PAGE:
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Weather Watch: The science behind all those thunder and lightning storms

Latest weather news with MetDesk in Wendover PNL-141203-094343001

Latest weather news with MetDesk in Wendover PNL-141203-094343001

  • by Daniel Adamson, head of meteorological research and development at MetDesk in Wendover
 

During the past couple of weeks, Aylesbury Vale and the surrounding areas have been treated to spectacular displays of nature’s fireworks, on more than one occasion.

Towering thunderclouds have sent lightning forking across the sky and have even thrown in hailstones amongst torrential downpours.Meteorology is incredibly advanced yet there is still mystery surrounding exactly what produces lightning.

We know that the process involves the separation of electrical charge, whereby positively charged particles rise to the top of the thundercloud and negatively charged particles reside within the lower reaches of the storm.

Once this charge-separation becomes too great, a giant spark of static electricity is produced.

This is exactly the same process, albeit on a much grander scale, that we see ourselves when scuffing across carpet whilst wearing slippers, receiving a zap of static electricity when we touch another object.

Around 75% of all lightning strikes occur within the thunderstorm cloud itself.

However, as a thunderstorm moves overhead, it induces a positive charge in ground-based objects such as mountains, trees and even you!

Because of this large charge-separation between the cloud and the ground, 25% of lightning strikes are known as cloud-to-ground strikes, delivering up to 1 billion volts of electricity. Such huge voltages create unfathomable temperatures of over 30,000 degrees Celsius and this sudden rise in temperature causes the air to explode. It is this explosion that we hear as thunder.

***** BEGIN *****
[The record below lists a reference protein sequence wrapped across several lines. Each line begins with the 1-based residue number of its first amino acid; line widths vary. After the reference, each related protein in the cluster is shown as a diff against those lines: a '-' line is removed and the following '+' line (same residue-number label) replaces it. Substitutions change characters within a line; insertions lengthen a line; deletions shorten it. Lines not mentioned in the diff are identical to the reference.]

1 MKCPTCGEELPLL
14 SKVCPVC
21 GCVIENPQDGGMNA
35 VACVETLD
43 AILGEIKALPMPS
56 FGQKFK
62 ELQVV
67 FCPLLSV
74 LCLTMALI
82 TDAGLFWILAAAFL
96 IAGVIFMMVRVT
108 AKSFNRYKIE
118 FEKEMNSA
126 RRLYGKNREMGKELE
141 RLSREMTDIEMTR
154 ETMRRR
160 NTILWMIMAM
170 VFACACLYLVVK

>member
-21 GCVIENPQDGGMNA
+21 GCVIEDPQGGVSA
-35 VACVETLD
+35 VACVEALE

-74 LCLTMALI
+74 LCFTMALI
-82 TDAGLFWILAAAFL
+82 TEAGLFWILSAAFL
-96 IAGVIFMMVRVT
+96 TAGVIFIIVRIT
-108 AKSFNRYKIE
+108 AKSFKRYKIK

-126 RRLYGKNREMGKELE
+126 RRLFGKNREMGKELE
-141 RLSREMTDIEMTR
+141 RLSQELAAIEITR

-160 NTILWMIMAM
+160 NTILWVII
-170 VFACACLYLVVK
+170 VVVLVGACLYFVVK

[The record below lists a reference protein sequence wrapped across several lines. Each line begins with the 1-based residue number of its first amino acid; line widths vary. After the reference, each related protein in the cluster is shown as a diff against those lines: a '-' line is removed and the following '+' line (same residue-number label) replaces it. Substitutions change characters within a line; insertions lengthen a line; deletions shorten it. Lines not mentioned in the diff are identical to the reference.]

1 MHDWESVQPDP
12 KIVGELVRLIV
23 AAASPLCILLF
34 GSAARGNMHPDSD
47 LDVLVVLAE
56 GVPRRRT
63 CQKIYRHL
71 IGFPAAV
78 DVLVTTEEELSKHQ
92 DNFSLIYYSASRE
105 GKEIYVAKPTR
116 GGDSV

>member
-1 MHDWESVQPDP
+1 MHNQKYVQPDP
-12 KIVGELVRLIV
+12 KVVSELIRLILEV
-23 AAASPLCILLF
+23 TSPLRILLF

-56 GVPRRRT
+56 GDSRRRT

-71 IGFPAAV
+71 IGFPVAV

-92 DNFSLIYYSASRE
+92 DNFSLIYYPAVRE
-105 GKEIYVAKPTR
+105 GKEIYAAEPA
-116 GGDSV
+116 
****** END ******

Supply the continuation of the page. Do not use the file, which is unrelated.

I’ve heard many people describe thunder and lightning as two separate entities but this is not the case.

The chances of being hit by lightning are extremely low but you certainly increase your risk if you stand outside during an approaching thunderstorm. The rough rule of thumb is that if you can hear thunder, you’re in potential danger, so seek inside shelter.

It does look as if our thunder risk will decrease for the rest of this week and into the weekend.

There will be a few showers around but some warm sunshine too. Temperatures this weekend will rise to around 19 or 20C in the sunny spells although it’s looking wet later on Sunday.

>@metdesk

>www.metdesk.com

>MetDesk’s brilliant new weather app, Home and Dry, great for tracking UK storms and heavy rainful, is now available to download from the Apple store

 

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